It is easy to see why Bruchac
believes that memory is an essential
element in storytelling. Not only would
there be no history without memory,
there would be no funny stories either. '
Next week we will look at the fourth ;
and final step on Bruchac's path to
good storytelling. For more ,.
information, visit the Native
American Resource Center in historic
Old Main Building, on the campus of
The University of North Carolina at
Pembroke. . (j
f Say You Read it ill the Carolina Indian J ..
Voice. To subscribe call 521-2826 I "i
Dollar Hill Oxendine, son oj lithe late Hirtir Oxen dine, is
shown pumping pas when he was a teen aper.
Employee! of Oxendine'i Ttrv Center left to right: Jeff erg
Oxendine, DoUar BUI Oxendine, Birtir Oxendine and Jimmy
In Loving Memory of Birtir Oxendine pi
April 19,1930-May 3, 1995 P
In memory of Birtir Oxendine. We miss your presence,
but in our hearts you will never be forgotten.
Happy Father's Day
Wife, family and friends, also your customers at OXENDINE TIRE I qj
(Oxendine Tire is beinf> operated by Jeff Oxendine, son of llirtir Oxendine, in the same location.
SPOTLIGHT ONoxendlne's Tire Center If
LOCAl. BUSINESS PERSONS ll
by Barbara Brayboy-bockUar
Sotical to THE CAROLINA INDIAN VOICE
Hie Birtir Oxendine family has taken its ahare of life's
hardknocks. Bui with determination, the members always
In 1968, Oxendine laid down his farm equipment Mother
Nature had caused one too many crop failures for the tenant
farmer, Ms wife and five children. His wife took a job in a
textile plant and he rented a service station in Pembroke.
, Tilings went rather well in the business until the gasoline
shortage came in the early '70's. Independent gas station
operators suffered most when it came time to receive fuel from
suppjjera. Hie hope of hanging on to his business began to
fade obfjrjg that time for Oxendine.
Oxendine's school-age sons helped at the station, and when
things got real tight, he'd allow them to take stock items such
as cigarettes, gum, crackers and soft drinks to sell outside the
business. This enabled the businessman to move the items
while giving his sons an opportunity to earn money.
One son, Billy Ray "Dollar Bill" drew on the opportunity and
earned enough money to help support his high school
education. He even paid forhis senior class ring. "I* d lake the
items to school and hide them in my locker." says Dollar Bill.
"TTien during break. I'd sell them to iny classmates."
The eleventh-grader fully understood he was breaking school
rules, but he needed money. "I did it to take a financial
burden off my parents who were trying to hold on to a failing
business," he adds.
Hie smart enterprising practices and involvement In school
activities caused hia classmates to start calling (he popular
twelfth-grader "Dollar Bill." The name stuck.
Meanwhile, the father figured since he couldn't get enough
gas to draw customers, he'd try adding something else
customers needed tires. Demand for them was strong. A
keen business sense convinced him to re-invest his profits.
In 1976, the rati red farmer gambled and planted an acre of
cucumbers. Hoping, for a good crop, he set sights on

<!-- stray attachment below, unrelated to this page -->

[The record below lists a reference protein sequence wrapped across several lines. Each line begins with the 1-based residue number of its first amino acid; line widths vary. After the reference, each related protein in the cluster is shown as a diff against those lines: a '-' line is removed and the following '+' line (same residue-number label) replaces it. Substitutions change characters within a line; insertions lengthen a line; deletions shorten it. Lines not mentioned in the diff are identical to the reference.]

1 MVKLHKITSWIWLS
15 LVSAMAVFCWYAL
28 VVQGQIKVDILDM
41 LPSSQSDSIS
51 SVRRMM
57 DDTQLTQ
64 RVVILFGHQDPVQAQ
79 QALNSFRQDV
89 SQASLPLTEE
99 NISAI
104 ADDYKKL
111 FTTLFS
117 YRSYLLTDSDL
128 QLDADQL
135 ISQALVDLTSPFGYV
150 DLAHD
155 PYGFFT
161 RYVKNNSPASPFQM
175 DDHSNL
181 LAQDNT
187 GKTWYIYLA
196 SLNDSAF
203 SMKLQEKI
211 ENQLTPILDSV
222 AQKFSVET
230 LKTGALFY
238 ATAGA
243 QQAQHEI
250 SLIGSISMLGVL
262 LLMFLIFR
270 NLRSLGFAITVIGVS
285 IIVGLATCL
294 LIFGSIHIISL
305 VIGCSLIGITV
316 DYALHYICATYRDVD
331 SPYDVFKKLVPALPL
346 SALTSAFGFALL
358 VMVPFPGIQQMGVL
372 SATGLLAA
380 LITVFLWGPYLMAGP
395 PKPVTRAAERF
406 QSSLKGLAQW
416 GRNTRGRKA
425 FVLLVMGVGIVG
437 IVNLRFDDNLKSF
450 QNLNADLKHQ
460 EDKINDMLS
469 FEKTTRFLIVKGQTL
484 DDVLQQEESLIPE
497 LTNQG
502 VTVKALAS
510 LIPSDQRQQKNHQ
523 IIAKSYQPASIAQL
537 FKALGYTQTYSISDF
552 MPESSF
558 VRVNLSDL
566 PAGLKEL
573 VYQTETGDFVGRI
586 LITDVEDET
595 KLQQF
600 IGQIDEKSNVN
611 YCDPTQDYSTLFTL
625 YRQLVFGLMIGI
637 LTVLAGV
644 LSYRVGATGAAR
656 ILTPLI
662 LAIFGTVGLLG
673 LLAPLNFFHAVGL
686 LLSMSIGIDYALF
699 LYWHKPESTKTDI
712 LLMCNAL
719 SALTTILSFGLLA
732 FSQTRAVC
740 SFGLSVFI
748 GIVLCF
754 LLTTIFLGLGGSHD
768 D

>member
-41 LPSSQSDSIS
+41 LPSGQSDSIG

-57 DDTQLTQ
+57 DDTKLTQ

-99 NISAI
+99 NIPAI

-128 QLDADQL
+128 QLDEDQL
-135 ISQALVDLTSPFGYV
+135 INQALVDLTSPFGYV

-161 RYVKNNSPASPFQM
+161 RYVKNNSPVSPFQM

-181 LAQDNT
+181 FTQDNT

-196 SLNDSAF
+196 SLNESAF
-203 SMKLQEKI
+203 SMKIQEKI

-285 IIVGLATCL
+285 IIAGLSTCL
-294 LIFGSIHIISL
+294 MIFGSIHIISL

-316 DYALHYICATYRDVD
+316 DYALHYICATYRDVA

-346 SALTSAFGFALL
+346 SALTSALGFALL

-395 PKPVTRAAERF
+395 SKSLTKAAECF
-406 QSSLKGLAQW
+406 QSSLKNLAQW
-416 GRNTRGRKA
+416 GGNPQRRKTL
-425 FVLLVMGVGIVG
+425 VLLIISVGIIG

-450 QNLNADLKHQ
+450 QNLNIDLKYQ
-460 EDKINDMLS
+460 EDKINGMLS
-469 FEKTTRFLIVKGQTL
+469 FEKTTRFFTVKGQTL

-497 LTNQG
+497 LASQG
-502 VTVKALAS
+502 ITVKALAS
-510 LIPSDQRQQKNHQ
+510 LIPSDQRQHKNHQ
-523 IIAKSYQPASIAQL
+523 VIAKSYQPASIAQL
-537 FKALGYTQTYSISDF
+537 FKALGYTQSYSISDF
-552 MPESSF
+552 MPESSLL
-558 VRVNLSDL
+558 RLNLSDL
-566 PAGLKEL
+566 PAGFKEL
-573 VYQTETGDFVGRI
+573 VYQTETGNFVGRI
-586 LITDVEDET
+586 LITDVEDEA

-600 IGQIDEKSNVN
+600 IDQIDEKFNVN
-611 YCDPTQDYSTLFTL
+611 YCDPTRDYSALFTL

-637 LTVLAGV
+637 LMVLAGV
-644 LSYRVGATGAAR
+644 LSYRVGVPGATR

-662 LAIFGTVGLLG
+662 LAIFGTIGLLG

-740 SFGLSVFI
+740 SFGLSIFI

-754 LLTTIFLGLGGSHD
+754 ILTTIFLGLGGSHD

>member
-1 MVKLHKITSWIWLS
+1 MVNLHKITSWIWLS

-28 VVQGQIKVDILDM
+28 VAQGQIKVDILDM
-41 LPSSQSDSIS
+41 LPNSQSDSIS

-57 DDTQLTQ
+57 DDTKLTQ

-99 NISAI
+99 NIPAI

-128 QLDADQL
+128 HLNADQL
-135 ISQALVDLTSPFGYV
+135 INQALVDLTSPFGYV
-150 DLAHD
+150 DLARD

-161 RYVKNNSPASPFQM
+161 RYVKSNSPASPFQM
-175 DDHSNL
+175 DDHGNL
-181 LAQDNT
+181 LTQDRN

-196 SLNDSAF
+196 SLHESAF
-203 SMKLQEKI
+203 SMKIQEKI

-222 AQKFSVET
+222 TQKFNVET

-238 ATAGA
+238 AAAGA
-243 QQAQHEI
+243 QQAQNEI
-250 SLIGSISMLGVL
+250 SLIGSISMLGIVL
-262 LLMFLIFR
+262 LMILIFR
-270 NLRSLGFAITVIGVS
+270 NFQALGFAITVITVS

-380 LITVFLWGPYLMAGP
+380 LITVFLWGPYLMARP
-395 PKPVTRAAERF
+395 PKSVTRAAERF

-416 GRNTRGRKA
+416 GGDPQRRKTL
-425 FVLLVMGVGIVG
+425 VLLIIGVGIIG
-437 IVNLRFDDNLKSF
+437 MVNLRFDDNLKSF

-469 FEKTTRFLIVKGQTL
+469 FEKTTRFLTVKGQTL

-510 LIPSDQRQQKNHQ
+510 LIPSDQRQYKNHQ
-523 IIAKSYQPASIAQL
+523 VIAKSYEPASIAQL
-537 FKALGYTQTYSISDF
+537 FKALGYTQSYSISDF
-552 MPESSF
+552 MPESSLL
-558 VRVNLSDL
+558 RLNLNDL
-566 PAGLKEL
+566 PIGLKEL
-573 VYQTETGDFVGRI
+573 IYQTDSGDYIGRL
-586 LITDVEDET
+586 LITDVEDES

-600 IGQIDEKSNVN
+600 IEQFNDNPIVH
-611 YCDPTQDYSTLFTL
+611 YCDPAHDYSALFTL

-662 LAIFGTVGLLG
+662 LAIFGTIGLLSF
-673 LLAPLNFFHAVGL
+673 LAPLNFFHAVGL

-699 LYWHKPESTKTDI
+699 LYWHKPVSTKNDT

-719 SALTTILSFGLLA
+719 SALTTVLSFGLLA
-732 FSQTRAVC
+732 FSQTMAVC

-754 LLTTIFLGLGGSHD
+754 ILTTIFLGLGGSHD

establishing a business in his own building on property he
owned outside Pembroke. It was a bumper crop. From it was
born Oxandine's Hre Center. Over the past decade, the
family-owned and operated business has flourished.
Hie building, as was the business, was built from the ground
up by family members. "My daddy la a jack of-all-trades," * ?
says Dollar Bill. Hie facility boasts six work bays and can H s
accommodate 12 automobiles. H "4
During the first couple of years the business offered only H "4
recapped tires and limited service. Today with four full-time H ^
employees, it offers a full line of tires, new, used and H ^
recapped. The operators can fit tires on industrial, passenger, H ^
truck and farm vehicles. H ^
The business specializes in front end alignment and brake H >
service. It also offers computer balancing and 24-hour road H >
service. "We decided to offer those services because they go H s
hand-in-hand with tires," says Dollar Bill who is office H %
manager for the business. H *4
He says his father, who founded the business, is the "top H >
boss" and makes sure things are run right. And that H I
customers' satisfaction is never to be compromised. "Industry
surveys prove that consumers want quality and service at a
competitive price and in that order," he comments. "They
want to buy from an informed source they can trust" H ?!
Serving customers and other people comes easily for Dollar ?|
Bill. He loves people and they respond to him. The Lumbee
Indian was bom with deformed lega. Nine surgical operations H
snd years of encouragement from his parents have enabled
him to walk right alongside other, people with a high
After eight hours on the job at Southeastern General Hospital H
as housekeeping supervisor, he returns to thf family business H jj
to help out until closing time. He doesn't leave.jtfter everyone
else does. Instead, he busies himself doing the bookkeeping in
an adjoining office. Once that's finished, the bachelor usually
has dinner at a local restaurant and returns to sleep overnight H !
on a bed in the business office.
He is devoted to his beloved h^t. Airy Baptist Church And
would be interested in marriage if the right Christian woman
came along. Until she comes along, the 31-yearold will
continue to take his meals away from home and donate his H
time to church, civic organizations, helping to cheer sick H?;
people, and to running the family business.
Oxendine's Tire Center is located in the Whispering Pines
Subdivision oft State Road 1010 in Pembroke. Business hours
are Mon-FVi. 8 0 p.m. Saturday 8 8 p.m. Telephone:
621 3346 or 621 4590. ?